Though the Chinese artists may be very evolved in their art, they remain “artists”, which says nothing of their spiritual development, and therefore, their understanding of what they are actually painting.
Rumi, in his own poetic way is informing us that the Chinese artists were painting things beautifully, but as yet did not truly know what it was that they were painting.
This is akin to saying that a medical doctor may be skilled at performing surgery or prescribing medicine, yet, at large, has no knowledge of the soul or what resides within the human being that both gives and expresses life itself.
The Sufi’s had improved upon the Chinese artisans by merely creating surfaces that both reflected their great skill, yet allowed the light to enrich and enliven it.
Additionally, the Chinese artists had created a fixed master piece, while the Sufi’s art allowed perfect reflection of any and all things carried in and by the light; this is merely a means of expressing the fact that the enlightened person’s heart perfectly reflects God’s art work and creative beauty, which emerges from the artist that never took any art lessons!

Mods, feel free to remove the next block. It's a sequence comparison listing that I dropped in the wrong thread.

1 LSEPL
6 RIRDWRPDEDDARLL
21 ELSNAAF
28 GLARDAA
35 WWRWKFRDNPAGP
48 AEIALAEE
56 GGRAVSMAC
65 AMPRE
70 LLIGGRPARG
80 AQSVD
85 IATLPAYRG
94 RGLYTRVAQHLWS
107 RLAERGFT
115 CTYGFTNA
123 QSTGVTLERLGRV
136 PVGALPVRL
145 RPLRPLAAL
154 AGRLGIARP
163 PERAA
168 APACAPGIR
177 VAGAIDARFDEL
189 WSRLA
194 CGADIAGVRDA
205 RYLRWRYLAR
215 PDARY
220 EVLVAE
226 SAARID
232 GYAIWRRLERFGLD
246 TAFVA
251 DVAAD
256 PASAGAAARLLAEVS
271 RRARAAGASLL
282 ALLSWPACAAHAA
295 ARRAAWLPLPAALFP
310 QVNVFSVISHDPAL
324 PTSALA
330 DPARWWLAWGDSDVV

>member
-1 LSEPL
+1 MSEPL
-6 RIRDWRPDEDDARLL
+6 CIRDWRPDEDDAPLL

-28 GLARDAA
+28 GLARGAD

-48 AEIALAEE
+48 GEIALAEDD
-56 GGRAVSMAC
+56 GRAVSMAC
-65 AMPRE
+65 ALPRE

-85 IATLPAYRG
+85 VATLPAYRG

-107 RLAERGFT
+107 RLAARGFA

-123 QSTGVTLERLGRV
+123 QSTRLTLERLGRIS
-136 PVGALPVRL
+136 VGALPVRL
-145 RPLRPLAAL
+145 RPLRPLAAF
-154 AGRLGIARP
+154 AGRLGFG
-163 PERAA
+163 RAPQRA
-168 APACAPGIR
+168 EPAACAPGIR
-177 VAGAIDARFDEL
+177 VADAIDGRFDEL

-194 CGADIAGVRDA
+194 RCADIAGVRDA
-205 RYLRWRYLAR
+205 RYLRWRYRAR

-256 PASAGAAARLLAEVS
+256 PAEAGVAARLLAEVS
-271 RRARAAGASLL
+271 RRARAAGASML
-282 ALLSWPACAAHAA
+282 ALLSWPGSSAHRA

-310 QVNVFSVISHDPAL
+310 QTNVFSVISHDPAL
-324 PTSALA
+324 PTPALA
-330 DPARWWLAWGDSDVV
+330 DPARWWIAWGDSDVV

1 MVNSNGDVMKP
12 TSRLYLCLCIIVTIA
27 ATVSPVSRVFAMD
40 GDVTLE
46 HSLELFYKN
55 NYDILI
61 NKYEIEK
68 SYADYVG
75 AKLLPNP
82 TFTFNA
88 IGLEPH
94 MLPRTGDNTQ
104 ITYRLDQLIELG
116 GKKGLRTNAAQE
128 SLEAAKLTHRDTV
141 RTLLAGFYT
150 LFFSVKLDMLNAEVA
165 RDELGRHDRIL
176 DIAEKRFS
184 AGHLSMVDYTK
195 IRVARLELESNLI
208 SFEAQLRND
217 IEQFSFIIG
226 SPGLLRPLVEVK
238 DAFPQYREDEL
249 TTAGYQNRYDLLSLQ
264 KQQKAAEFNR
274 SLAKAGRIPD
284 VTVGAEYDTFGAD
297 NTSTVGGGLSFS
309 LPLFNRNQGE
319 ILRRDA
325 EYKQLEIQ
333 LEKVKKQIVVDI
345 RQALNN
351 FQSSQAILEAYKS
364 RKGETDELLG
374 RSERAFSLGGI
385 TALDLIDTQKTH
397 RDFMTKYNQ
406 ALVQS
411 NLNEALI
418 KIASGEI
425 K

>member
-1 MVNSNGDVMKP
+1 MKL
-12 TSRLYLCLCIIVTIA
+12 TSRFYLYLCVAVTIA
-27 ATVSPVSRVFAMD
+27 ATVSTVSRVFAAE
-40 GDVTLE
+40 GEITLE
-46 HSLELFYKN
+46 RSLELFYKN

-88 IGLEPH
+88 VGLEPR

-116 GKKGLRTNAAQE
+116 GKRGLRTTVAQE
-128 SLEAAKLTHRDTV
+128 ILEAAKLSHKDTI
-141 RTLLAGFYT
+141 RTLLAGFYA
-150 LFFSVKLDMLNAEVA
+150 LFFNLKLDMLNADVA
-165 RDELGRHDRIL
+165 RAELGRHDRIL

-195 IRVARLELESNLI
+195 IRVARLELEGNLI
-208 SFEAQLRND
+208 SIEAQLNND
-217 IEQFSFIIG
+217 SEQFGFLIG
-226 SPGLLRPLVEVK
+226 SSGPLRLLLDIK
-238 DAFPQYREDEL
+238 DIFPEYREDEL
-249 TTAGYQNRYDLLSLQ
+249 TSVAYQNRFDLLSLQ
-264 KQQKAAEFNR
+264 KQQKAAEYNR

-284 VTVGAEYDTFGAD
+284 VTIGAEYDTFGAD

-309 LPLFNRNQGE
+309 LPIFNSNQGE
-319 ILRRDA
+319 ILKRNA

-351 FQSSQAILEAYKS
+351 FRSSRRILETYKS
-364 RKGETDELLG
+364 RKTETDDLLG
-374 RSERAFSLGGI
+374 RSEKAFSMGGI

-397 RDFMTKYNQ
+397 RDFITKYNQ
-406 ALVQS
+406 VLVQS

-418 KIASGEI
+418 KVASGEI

If you look into your own life at where you’ve invested your time and energy, can you honestly evaluate how much time you’ve spent learning this or that skill (getting a degree or certificate for example), which may have made you a great artist?
Now, with that same honesty, evaluate how your life would be different if the same effort would have been applied to any legitimate spiritual practice that taught you what was real, enduring, and likely to teach you how to be peaceful and present with yourself, others, and all that truly is?
Is your masters degree preparing you for death and the moment at which you look into the Divine mirror and see the face of God?
Or, will you be afraid to see what you really are because you can’t as yet imagine the Truth of yourself; you may be a great doctor, but will you even recognize Soul when exposed to Soul without the veil of ego?
Ask yourself, “How will I take a few moments each day to cultivate “awareness” of the truth of myself, others and life?”
Ultimately, your knowledge has true meaning if you unafraid to let it slip away because you’ve truly achieved Spiritual Knowing.
Love and chi,